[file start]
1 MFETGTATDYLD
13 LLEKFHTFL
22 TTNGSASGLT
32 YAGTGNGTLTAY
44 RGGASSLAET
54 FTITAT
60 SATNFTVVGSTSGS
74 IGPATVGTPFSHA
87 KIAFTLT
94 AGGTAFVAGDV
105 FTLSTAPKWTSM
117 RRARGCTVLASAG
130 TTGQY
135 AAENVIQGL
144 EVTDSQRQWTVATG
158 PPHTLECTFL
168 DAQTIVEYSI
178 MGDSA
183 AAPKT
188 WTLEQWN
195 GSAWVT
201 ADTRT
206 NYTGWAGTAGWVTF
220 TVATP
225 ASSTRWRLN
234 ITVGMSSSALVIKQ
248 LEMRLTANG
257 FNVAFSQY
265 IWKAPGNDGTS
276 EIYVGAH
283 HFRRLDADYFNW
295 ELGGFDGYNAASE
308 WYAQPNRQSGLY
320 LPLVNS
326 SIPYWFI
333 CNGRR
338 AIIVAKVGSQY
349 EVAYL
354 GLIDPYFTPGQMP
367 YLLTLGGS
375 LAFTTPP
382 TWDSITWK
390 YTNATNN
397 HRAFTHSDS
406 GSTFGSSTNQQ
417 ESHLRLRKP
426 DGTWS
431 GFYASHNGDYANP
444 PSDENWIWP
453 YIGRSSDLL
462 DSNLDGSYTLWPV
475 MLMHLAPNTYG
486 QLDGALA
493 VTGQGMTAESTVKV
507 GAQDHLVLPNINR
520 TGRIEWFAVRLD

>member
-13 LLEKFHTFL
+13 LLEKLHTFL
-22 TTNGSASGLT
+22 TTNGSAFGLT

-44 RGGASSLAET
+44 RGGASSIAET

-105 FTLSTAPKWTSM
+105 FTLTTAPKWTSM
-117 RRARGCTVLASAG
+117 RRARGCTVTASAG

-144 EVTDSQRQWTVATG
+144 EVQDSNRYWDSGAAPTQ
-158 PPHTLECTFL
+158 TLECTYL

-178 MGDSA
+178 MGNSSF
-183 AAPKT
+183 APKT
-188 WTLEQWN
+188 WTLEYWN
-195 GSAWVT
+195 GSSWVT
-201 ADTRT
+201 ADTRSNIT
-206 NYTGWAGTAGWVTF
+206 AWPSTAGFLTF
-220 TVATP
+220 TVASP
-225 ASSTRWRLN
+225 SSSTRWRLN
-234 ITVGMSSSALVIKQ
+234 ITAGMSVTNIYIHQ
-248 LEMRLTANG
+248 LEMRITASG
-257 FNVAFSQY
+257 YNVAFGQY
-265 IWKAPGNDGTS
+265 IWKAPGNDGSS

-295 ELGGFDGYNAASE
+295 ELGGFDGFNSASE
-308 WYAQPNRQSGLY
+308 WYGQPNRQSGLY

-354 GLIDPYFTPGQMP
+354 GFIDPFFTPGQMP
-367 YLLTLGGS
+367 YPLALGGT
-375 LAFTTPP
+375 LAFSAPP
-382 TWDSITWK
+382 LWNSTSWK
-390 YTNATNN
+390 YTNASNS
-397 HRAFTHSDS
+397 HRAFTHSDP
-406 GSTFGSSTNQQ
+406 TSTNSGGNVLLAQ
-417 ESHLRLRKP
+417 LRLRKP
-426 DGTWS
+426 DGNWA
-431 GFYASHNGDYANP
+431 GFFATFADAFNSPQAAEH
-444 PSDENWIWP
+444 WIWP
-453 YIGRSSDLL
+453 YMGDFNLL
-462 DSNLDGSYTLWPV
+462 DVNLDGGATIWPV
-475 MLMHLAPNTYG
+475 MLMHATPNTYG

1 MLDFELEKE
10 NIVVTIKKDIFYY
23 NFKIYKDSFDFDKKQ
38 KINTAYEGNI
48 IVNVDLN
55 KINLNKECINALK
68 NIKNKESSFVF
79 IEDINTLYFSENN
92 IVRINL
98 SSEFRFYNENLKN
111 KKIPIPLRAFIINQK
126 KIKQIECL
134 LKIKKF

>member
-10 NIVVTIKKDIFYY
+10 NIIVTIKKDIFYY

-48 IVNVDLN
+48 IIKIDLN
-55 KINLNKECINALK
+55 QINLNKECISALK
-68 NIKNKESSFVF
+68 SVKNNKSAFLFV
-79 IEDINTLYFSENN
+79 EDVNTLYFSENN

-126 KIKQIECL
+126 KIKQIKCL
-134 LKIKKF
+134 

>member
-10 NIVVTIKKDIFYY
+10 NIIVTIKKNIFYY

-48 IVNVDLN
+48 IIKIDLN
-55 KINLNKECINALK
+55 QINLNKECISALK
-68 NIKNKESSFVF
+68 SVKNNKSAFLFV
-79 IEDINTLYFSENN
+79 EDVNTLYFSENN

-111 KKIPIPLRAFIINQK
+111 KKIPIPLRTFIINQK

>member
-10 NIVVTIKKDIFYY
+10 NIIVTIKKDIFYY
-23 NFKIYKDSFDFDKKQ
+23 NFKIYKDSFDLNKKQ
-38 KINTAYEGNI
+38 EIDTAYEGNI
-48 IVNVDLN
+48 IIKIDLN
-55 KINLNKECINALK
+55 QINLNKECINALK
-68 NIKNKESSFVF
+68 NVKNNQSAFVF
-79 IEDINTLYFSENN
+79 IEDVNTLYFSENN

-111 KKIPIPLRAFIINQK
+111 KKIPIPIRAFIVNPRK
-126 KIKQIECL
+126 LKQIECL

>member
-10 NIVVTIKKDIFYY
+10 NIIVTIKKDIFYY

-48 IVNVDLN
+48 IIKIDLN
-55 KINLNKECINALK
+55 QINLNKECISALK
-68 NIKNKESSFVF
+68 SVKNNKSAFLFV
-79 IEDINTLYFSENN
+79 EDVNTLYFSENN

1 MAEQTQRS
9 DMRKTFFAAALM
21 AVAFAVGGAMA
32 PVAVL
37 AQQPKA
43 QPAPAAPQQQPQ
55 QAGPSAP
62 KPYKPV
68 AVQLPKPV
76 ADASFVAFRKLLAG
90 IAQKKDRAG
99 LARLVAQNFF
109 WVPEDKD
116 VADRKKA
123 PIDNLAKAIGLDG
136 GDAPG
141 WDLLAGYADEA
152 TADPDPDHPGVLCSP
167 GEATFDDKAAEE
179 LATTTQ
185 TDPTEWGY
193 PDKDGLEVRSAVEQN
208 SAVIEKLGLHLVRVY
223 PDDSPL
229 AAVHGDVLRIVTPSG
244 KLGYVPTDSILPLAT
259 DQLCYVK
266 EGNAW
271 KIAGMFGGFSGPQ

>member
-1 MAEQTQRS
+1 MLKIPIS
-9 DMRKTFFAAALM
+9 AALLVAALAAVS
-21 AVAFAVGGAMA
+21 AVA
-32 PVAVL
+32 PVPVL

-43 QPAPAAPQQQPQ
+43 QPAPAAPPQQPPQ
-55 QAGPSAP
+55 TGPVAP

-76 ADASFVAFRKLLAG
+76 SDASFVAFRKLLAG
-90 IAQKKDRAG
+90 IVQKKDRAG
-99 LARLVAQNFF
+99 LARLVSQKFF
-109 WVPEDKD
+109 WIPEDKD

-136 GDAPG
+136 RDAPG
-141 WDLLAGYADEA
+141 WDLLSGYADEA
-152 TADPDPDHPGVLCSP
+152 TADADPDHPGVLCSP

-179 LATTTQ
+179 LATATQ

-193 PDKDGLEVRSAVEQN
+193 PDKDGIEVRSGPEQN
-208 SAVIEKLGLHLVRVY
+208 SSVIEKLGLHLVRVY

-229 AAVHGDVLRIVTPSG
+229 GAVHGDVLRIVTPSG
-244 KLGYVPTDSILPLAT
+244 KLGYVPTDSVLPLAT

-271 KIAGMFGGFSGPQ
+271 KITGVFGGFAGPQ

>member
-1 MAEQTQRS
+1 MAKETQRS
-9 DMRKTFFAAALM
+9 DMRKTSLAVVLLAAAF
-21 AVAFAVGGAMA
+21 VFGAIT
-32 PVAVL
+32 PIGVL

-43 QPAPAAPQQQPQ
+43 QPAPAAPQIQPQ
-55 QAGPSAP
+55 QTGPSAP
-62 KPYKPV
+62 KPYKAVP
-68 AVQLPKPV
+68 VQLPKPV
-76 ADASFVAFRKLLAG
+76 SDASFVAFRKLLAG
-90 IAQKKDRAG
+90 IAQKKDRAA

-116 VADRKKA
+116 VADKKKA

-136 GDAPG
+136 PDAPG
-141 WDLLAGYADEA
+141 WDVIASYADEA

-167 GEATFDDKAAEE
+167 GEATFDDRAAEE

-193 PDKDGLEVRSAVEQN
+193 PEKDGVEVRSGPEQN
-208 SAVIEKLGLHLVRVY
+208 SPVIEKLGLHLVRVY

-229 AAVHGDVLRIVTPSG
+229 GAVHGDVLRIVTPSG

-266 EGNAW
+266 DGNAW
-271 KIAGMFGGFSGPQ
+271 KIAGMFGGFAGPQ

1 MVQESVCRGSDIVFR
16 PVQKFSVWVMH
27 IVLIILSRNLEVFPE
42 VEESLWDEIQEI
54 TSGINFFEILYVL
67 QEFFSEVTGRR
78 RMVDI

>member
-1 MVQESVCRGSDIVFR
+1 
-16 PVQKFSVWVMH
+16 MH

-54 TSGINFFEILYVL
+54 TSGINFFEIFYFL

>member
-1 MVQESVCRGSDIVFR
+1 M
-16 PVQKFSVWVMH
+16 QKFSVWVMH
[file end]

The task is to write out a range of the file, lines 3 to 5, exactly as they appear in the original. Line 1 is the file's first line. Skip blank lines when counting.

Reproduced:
22 TTNGSASGLT
32 YAGTGNGTLTAY
44 RGGASSLAET